The knee-jerk reaction I frequently observe (e.g. see the thread of my recent post on the cMSSM) in the most stubborn SUSY enthusiasts is to seek refuge in a concept which could be summarized as follows: "

*There is only one true realization of SUSY in Nature, and one point of the parameter space which corresponds to it; the fact that the LHC has kept excluding parameter space points that do not correspond to the true realization of SUSY says nothing on the correctness of SUSY anyway*".

Now, let us step back for a second and make a few simple-minded examples of the implications of this kind of reasoning, to put it in the correct context.

1) In some cultures a popular game played in special events is to hide a small coin or jewel in a big cake; everybody then gets a slice, and the person who finds the precious treasure can keep it. Now imagine you play such a game, and you start eating your slice bit by bit, to be sure you are not gulping down the treat with the cake. You keep finding nothing, and your dish is soon close to empty; only the tip of your slice remains to be checked. You therefore now grow extremely excited: surely you're going to find it in the next bit !

2) You arrive at a deserted train station in the evening. You know that there's one train exactly every hour to your destination; however, you do not know the minutes at which trains pass. You also seem to remember that at some time late in the evening trains stop circulating. You sit and wait, and after 58 minutes have passed your train has not come yet. You then rise from the bench and pick up your suitcase, certain that the train is about to arrive.

3) In a science-fiction story (I believe it is Ray Bradbury's "The Martian Chronicles", but I could be mistaken) a man decides to seek the help of a private detective. The detective explains that his client can be confident the case will be solved: he failed to solve the previous 150 ones, so it's extremely improbable that he'll fail on this one, too.

In the three above examples, there is an obvious flaw in the reasoning of the protagonist: a wrong

*a priori*assumption. The failure to account for the unknown probability that reality is according to one's wish is a childish mistake that we sometimes fall in even as adults.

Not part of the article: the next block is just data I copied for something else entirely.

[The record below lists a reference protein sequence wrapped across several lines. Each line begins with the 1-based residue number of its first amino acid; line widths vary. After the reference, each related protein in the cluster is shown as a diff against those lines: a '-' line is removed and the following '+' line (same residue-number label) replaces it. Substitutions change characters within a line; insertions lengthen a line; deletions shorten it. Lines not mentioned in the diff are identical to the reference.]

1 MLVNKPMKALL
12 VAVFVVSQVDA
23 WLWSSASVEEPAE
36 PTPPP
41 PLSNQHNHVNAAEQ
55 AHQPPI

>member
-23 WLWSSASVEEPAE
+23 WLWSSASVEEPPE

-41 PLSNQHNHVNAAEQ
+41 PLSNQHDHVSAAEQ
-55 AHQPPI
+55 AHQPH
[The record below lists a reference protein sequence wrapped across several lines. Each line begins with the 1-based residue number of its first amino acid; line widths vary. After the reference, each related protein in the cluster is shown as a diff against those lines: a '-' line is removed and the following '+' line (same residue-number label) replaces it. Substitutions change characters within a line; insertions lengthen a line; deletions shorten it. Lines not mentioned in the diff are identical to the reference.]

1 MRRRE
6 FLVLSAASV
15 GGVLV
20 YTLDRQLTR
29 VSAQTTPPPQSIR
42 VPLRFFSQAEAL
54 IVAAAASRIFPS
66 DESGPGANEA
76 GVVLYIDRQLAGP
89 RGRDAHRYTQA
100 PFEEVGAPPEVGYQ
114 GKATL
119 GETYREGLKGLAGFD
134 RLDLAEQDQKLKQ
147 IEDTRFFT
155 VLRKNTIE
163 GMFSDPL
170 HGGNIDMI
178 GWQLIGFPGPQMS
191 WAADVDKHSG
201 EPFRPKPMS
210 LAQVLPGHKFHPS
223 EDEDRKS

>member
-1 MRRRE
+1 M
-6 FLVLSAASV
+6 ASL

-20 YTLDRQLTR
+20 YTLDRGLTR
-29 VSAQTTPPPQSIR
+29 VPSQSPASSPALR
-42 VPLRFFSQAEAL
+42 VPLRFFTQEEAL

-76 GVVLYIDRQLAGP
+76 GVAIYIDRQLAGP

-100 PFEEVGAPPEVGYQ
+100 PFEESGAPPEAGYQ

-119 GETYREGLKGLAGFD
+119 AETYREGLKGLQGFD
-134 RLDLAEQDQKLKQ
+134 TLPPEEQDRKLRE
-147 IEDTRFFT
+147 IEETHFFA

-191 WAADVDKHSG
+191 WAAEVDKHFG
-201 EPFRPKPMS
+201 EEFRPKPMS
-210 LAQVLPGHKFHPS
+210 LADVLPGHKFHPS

What SUSY enthusiasts in fact do when they resort to the "Nature chose elsewhere to hide" argument is to manifest that their prior belief in SUSY being the correct theory of nature is 100%. This, in a Bayesian formalism, can be mathematically described as a "point mass" prior probability density function (PDF): a Dirac delta function, containing all the probability at one value (whatever value we choose to describe "SUSY is true" on a real axis). Now, the problem with a point mass prior PDF is that no experimental observation -none at all- inserted in the Bayesian equation can produce a posterior which is different from the prior: a granitic belief cannot be shaken, regardless of the evidence against it !

I believe Science progresses more rapidly if scientists keep their minds open to the widest range of possibilities. Well, let me restate that: I believe Science does not progress at all if scientists fail to do so ! I am therefore inclined to believe that choosing a point mass PDF for one's beliefs on the correctness of a unconfirmed theory is a wrong, anti-scientific attitude. I certainly acknowledge that SUSY is a beautiful idea, and I indeed would be happy if it were found some day (even better, if I myself found it ! I am indeed searching for SUSY particles in my research time with the CMS experiment!); yet the failure to observe SUSY as we raise the energy of proton-proton collisions and the accumulated size of our datasets in ATLAS and CMS cannot be dismissed as "no information". It is important information !